23 hours ago
August 30, 2008
Today I received my first paycheck in what feels like eons. Can you hear my sigh of relief from where you're sitting? If not, it sounds something like this: Ahhhhhhhhhhhhhhhh.
It's been 2 months since I've been paid. Or more. At this point, I've stopped counting.
Like they say in Argentina when the wallets are light, "No tengo ni un mango," or, "I don't even have a mango." (Thanks to credit cards, however, I DID have berries. Lots and lots of berries. No mangoes, though.)
So, after picking up my first check from payroll, I did what any (fiscally irresponsible) girl would have done: I shopped like an aristocrat.
Forgetting, for just an hour, about my accrued debt, I loaded my shopping basket with the following items: strawberries, Mascarpone cheese, whole milk & whipping cream & butter from Maple View Farm (an NC dairy just north of Chapel Hill), red wine, Belgian beer, dark chocolate bars, organic thyme, etc.
My excuses for such exorbitant purchases are numerous, ranging from the celebratory to the, uh, celebratory? Whatever! I don't have to explain myself! I don't regret these purchases! In fact, I already have plans for all of these items, beginning with the dessert I created tonight that rings with the bells of celebration: Thyme, Wine & Berry Sorbet.
It's been hot and muggy in Wilmington the past few days, so I knew I needed something frozen to break the tension. My mind was instantly reminded of the blueberries and blackberries I had thrown in the freezer a few weeks back. Hmmmm...what goes perfect with berries? WINE! Of course!
This sorbet was still in need of a little umph. Berry sorbet? Good, but nothing new. Berry sorbet with wine? Yeah, sounds good...but not yet fantastic. Berry sorbet with wine and...thyme?! Yes! Thyme would be the herbal thread to sew together the dryness of the wine with the sweetness of the berries.
I love finding ways to bring herbs into the dessert world. Our pallets seem ever-surprised when they encounter a hint of basil in dark chocolate, or the sharp echoes of cilantro in a lemon bar. Thyme is one of those herbs that, in my opinion, goes great in just about any fruity dessert. I've used it before in apple tarts, peach pies, and mascarpone-berry parfaits.
There are also some delicious mojito recipes out there that call for thyme. Maybe part of my next paycheck can wander down this refreshing path.
What follows is the recipe for what I call Payday Sorbet, a yummy combination of thyme, wine, blackberries, blueberries, and pomegranate molasses.
1 cup berries (I used blueberries and blackberries)
1 cup wine
2/3 cup sugar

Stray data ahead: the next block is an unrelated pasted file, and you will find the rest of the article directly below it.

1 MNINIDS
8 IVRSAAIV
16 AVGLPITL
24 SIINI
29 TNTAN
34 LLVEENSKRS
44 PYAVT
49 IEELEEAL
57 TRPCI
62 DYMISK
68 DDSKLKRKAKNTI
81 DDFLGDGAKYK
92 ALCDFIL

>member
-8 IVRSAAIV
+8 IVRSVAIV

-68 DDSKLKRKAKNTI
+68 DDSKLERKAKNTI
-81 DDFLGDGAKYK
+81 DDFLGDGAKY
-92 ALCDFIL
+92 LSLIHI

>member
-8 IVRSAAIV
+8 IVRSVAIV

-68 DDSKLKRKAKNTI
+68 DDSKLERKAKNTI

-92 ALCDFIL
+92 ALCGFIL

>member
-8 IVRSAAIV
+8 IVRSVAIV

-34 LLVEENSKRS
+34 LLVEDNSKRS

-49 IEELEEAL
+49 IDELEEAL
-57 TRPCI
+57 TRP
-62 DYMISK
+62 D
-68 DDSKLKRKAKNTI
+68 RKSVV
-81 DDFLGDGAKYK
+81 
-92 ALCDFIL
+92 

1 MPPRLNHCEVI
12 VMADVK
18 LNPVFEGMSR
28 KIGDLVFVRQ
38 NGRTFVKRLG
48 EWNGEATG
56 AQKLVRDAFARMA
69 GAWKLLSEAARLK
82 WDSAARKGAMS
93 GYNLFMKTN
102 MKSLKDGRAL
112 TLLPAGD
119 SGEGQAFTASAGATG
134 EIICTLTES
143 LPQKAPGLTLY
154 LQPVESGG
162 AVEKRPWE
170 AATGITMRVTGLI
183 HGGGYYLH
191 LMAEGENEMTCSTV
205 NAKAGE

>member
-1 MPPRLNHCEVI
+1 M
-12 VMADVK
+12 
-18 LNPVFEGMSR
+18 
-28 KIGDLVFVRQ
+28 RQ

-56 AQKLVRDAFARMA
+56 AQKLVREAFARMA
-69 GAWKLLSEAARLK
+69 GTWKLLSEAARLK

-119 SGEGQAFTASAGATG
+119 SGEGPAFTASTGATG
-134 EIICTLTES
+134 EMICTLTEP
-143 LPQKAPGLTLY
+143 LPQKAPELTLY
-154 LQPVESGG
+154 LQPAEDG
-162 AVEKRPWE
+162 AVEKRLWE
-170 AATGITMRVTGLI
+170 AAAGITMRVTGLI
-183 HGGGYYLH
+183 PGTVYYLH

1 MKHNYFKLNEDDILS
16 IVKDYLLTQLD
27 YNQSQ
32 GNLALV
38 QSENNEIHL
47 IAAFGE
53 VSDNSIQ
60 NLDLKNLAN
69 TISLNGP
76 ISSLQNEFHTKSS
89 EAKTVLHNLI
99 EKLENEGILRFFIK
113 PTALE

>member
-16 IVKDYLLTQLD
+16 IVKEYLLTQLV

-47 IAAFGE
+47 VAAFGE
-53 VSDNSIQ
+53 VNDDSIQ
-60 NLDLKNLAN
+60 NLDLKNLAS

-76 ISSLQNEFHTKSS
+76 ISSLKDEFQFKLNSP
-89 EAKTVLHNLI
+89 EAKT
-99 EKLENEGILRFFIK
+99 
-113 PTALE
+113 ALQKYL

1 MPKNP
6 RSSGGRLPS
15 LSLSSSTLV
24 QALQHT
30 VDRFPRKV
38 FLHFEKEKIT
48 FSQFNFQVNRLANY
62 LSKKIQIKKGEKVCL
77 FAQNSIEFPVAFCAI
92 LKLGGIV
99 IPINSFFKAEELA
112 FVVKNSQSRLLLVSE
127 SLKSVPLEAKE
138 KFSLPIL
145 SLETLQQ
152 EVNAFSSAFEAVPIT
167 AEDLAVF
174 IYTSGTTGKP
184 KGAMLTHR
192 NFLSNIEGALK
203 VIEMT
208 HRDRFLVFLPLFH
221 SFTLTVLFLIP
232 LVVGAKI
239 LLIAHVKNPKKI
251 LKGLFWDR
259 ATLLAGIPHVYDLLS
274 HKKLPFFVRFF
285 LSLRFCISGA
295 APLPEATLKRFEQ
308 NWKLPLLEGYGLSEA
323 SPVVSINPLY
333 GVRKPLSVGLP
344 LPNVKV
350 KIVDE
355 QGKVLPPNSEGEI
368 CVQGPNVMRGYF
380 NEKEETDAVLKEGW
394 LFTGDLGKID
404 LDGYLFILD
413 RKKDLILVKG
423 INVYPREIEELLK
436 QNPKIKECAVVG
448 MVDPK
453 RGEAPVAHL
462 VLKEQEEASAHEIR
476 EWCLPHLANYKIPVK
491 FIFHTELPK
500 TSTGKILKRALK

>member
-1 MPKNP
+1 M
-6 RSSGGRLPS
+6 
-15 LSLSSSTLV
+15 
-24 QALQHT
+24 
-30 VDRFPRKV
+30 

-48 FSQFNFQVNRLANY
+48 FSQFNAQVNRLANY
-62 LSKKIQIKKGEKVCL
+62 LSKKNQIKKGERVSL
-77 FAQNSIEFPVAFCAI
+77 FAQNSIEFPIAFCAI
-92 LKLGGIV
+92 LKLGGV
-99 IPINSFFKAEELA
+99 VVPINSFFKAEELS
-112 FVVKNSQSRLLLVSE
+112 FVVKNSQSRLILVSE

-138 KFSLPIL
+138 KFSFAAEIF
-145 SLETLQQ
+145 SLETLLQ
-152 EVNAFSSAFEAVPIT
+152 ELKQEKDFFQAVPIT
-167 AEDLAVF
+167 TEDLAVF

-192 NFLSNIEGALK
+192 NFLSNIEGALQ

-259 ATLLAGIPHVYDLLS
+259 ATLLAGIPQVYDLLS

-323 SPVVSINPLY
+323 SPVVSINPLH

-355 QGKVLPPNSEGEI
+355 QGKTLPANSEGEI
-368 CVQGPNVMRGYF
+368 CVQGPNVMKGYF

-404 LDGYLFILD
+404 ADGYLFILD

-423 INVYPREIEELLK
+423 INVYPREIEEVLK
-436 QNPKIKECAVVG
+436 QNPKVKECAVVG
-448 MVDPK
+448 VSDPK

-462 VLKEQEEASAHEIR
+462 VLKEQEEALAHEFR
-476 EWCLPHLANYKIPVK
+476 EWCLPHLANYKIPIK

1 cup water
5 sprigs of thyme
juice of 1 lime
2 t. pomegranate molasses (optional)
Mascarpone & Honey Whipped Topping:
1/2 cup Mascarpone Cheese
3 Tbs. honey
1 t. vanilla extract (optional)
zest of 1 orange (optional)
1. Simmer together the sugar, water and thyme in a 4-quart saucepan. Stir mixture frequently. Bring to a boil. Once mixture comes boils for 1 minute, set aside and let cool to room temperature.
2. In a food processor, puree the berries, wine, lime juice and pomegranate molasses. Blend for 1-2 minutes, or until berries are completely pureed.
3. Once sugary liquid has cooled, extract the sprigs of thyme (and maybe save for some roasted veggies!) Pour sugary liquid into the food processor that still contains the berries & wine, and blend for a few seconds. Once the thyme-infused syrup is combined with the berries, pour mixture into an 8x8 casserole dish.
4. After an hour, take the sorbet mixture out of the freezer and rapidly blend with a whisk. This will prevent your sorbet from crystalizing. Repeat this quick whisking every hour for 3-4 hours. Some recipes recommend putting mixture in a blender or food processor every hour, but I find this to be a hassle. Whisking works just as well.
5. While your sorbet miraculously transforms into frozen goodness, get out a small bowl in which you will blend your whipped topping. Whip the half-cup of Mascarpone cheese until it softens and smooths out. Add the honey, orange zest and vanilla. Whisk for 30 seconds. This delicious topping can be stored in a refrigerator for 2-3 days.
6. When your sorbet is ready to devour, scoop some into a cup or bowl, and then pile on as much creamy topping as you like. Maybe add a sprig of thyme to the dessert if you wish! This topping also works nicely in a fruit parfait.
Treat yourself to this decadent dessert on your next payday!